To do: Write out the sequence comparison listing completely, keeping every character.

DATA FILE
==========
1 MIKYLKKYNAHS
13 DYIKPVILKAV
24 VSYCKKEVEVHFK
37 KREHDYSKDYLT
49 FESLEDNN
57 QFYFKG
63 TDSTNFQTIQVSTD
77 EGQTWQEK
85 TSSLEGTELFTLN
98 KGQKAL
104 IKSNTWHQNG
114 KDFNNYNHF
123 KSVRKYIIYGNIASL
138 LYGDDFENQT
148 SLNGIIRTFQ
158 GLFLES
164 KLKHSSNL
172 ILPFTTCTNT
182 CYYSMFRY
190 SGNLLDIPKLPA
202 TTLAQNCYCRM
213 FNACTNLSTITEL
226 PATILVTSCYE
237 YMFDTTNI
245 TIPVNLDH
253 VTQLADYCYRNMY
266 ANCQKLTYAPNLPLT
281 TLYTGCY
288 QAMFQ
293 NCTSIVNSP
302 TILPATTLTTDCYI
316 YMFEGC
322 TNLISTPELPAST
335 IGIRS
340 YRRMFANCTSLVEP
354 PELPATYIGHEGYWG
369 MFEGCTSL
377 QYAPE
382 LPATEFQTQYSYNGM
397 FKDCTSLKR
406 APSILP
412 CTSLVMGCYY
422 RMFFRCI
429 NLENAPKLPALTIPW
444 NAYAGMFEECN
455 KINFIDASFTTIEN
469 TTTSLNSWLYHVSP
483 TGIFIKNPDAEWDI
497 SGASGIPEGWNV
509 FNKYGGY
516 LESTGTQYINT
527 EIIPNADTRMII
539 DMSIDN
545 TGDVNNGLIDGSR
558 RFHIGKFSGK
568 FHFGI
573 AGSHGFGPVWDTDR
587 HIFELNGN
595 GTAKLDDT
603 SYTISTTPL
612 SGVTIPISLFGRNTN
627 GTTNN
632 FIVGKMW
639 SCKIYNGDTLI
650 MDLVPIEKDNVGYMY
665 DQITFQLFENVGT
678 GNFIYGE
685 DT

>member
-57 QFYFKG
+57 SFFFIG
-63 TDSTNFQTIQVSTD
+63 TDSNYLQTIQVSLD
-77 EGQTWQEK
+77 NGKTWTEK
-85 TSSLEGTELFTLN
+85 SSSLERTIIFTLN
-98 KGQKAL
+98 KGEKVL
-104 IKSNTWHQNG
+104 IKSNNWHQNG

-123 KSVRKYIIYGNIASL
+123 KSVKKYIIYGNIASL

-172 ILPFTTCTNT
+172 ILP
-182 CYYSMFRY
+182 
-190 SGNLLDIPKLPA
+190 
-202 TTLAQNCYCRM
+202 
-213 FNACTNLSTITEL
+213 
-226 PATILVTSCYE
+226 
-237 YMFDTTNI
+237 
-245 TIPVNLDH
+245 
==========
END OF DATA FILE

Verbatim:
1 MIKYLKKYNAHS
13 DYIKPVILKAV
24 VSYCKKEVEVHFK
37 KREHDYSKDYLT
49 FESLEDNN
57 QFYFKG
63 TDSTNFQTIQVSTD
77 EGQTWQEK
85 TSSLEGTELFTLN
98 KGQKAL
104 IKSNTWHQNG
114 KDFNNYNHF
123 KSVRKYIIYGNIASL
138 LYGDDFENQT
148 SLNGIIRTFQ
158 GLFLES
164 KLKHSSNL
172 ILPFTTCTNT
182 CYYSMFRY
190 SGNLLDIPKLPA
202 TTLAQNCYCRM
213 FNACTNLSTITEL
226 PATILVTSCYE
237 YMFDTTNI
245 TIPVNLDH
253 VTQLADYCYRNMY
266 ANCQKLTYAPNLPLT
281 TLYTGCY
288 QAMFQ
293 NCTSIVNSP
302 TILPATTLTTDCYI
316 YMFEGC
322 TNLISTPELPAST
335 IGIRS
340 YRRMFANCTSLVEP
354 PELPATYIGHEGYWG
369 MFEGCTSL
377 QYAPE
382 LPATEFQTQYSYNGM
397 FKDCTSLKR
406 APSILP
412 CTSLVMGCYY
422 RMFFRCI
429 NLENAPKLPALTIPW
444 NAYAGMFEECN
455 KINFIDASFTTIEN
469 TTTSLNSWLYHVSP
483 TGIFIKNPDAEWDI
497 SGASGIPEGWNV
509 FNKYGGY
516 LESTGTQYINT
527 EIIPNADTRMII
539 DMSIDN
545 TGDVNNGLIDGSR
558 RFHIGKFSGK
568 FHFGI
573 AGSHGFGPVWDTDR
587 HIFELNGN
595 GTAKLDDT
603 SYTISTTPL
612 SGVTIPISLFGRNTN
627 GTTNN
632 FIVGKMW
639 SCKIYNGDTLI
650 MDLVPIEKDNVGYMY
665 DQITFQLFENVGT
678 GNFIYGE
685 DT

>member
-57 QFYFKG
+57 SFFFIG
-63 TDSTNFQTIQVSTD
+63 TDSNYLQTIQVSLD
-77 EGQTWQEK
+77 NGKTWTEK
-85 TSSLEGTELFTLN
+85 SSSLERTIIFTLN
-98 KGQKAL
+98 KGEKVL
-104 IKSNTWHQNG
+104 IKSNNWHQNG

-123 KSVRKYIIYGNIASL
+123 KSVKKYIIYGNIASL

-172 ILPFTTCTNT
+172 ILP
-182 CYYSMFRY
+182 
-190 SGNLLDIPKLPA
+190 
-202 TTLAQNCYCRM
+202 
-213 FNACTNLSTITEL
+213 
-226 PATILVTSCYE
+226 
-237 YMFDTTNI
+237 
-245 TIPVNLDH
+245 